Reconstruction of skeletal defects represents a major clinical challenge with over 1 million surgical procedures performed each year. New strategies of regenerating bone are needed because of limitations with existing techniques. One new strategy is to create a composite graft in which autogenous cells are seeded onto a porous, degradable scaffold. The scaffold supports the cells, structurally and biologically, allowing them to grow and secrete new extracellular matrix. Optimally, tissue growth occurs concurrent with scaffold degradation. The degree of new bone formation is, however, material dependent and not predictable. We therefore seek to establish material chemistry parameters that could optimize bone cell function. In pursuit of this goal, we have developed: (I) in-vitro culture methods in which human bone marrow stromal cells (BMSCs) are expanded; (2) polymer processing techniques to reproducibly fabricate highly porous 3D poly(lactic-co-glycolic) scaffolds, which have been successfully used to engineer a number of tissues, including bone; (3) materials science design strategies which enable us to biomimetically modify both the internal microenvironment of a scaffold and the scaffold surface; and (4) a critical size cranial defect model in an immunocompromised mouse which has shown that the human BMSCs are capable of forming new bone in an animal model. The global hypothesis of the proposed research is that the extracellular microenvironment provided by the scaffold modulates the ability of human BMSCs to differentiate toward an osteoblast phenotype, and therefore controls biomineralization and structural integrity of regenerate( bone. Results from our and other laboratories support this hypothesis, which is tested by synthesizing a series of model biomimetic materials. First, we synthesize environmentally responsive or "smart" scaffolds that buffer the microenvironment upon scaffold degradation. Second, we synthesize scaffolds with a surface that self-mineralizes into a biological apatite. Third, we use functionally-graded scaffolds in which mineralization is spatially controlled. The rationale for each of these 3 biomimetic strategies lies in the way nature has designed the skeleton. The skeletal system is able to perform its functions using a minimum amount of mass because biology has utilize, design approaches which include the ability to adapt to environmental cues (i.e. "smartness"), a hierarchical. Organization consisting of elegant mineral synthesis, and an organization that is optimized for physiological. Function by having gradients in composition and structure. In the proposed studies, we aim to exploit aspects of each of these 3 biomimetic strategies in an effort to create biomaterials that will modulate biological response in a controlled manner.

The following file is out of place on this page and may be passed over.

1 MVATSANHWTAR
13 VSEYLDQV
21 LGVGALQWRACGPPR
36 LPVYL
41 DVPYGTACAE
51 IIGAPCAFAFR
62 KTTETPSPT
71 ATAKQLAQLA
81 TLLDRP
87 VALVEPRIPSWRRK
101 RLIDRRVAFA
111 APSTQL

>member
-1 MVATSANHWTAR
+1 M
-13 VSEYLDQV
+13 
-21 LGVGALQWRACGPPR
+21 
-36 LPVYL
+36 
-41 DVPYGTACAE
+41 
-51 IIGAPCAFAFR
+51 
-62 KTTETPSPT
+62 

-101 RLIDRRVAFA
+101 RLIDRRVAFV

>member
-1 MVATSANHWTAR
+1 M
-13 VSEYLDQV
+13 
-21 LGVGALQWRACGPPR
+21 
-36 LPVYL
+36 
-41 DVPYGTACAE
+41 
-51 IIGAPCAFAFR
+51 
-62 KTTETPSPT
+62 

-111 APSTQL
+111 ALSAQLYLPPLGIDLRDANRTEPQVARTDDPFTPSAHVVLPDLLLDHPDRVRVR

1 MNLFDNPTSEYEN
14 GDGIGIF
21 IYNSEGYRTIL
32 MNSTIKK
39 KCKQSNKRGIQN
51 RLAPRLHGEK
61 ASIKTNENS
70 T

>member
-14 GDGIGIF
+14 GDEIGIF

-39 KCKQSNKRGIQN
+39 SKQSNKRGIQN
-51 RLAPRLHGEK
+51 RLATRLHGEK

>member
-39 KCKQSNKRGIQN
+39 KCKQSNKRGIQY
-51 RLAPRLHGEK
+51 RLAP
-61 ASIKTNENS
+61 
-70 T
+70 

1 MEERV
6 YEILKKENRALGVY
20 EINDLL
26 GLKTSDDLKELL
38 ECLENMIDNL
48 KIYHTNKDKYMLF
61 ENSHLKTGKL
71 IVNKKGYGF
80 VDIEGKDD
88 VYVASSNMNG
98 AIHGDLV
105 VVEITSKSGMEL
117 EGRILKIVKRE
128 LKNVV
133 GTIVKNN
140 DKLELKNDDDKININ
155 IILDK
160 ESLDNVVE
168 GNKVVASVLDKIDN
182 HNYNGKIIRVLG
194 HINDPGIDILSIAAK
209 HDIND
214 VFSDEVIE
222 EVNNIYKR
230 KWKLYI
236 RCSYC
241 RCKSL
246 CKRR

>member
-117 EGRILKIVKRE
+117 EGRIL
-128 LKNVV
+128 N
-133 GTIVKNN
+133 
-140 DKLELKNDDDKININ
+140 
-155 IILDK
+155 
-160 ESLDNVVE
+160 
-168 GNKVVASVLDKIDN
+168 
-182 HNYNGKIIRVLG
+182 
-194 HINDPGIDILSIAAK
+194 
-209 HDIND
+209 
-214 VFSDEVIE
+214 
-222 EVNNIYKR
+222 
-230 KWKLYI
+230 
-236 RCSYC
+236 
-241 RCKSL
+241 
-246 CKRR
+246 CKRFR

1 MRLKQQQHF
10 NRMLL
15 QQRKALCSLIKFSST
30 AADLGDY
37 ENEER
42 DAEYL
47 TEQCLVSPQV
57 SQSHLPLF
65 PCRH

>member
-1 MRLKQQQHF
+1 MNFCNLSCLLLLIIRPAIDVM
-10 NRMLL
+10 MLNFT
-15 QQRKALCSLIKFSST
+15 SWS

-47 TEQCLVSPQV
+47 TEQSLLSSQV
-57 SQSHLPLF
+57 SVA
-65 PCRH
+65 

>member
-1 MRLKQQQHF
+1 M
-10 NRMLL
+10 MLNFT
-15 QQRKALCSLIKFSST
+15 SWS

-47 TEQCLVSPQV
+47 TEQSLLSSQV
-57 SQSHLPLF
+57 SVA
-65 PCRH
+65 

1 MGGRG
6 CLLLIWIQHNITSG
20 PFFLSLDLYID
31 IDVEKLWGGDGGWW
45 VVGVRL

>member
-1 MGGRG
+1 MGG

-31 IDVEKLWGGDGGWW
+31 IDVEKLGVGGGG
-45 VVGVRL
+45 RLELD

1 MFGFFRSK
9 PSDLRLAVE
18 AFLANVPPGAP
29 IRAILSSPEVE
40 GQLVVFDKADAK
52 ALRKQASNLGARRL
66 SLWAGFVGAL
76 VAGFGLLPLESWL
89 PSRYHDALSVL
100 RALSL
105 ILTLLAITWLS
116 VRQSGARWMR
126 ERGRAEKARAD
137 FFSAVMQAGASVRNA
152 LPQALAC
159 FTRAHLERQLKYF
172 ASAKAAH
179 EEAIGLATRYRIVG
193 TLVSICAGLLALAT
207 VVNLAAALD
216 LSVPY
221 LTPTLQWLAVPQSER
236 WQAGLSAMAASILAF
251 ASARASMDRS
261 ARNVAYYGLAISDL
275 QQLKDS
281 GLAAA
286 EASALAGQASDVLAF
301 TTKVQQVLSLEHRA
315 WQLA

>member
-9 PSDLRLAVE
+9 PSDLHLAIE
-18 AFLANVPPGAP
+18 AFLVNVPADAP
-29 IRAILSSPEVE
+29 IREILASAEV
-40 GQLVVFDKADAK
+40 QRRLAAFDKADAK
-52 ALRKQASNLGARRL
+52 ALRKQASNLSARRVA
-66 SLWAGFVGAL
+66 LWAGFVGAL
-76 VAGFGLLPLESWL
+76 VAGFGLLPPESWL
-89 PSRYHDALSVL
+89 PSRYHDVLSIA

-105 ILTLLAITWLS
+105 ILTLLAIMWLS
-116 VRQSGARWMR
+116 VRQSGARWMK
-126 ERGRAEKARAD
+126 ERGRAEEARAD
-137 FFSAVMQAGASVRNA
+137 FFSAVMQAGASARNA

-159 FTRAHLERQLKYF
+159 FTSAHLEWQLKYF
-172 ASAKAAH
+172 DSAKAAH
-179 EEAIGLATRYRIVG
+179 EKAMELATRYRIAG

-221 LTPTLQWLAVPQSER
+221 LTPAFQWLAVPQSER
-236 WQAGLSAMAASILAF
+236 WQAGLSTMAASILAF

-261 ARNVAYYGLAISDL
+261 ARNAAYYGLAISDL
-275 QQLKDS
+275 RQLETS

Dr. Kohn has two offices at the University of Michigan. One of his offices is located in 2213 School of Dentistry, 1011 North University Avenue, Ann Arbor, MI 48109-1078. Dr. Kohn has a second office in the University of Michigan's Department of Biomedical Engineering which is located at 2107 Carl A. Gerstacker Bldg., 2200 Bonisteel Blvd., Ann Arbor, MI 48109-2099. He can be reached by telephone at (734) 764-2206 or by FAX at (734) 647-2110 (School of Dentistry) and at (734) 764-9588 or by FAX at (734) 936-1905 (Department of Biomedical Engineering).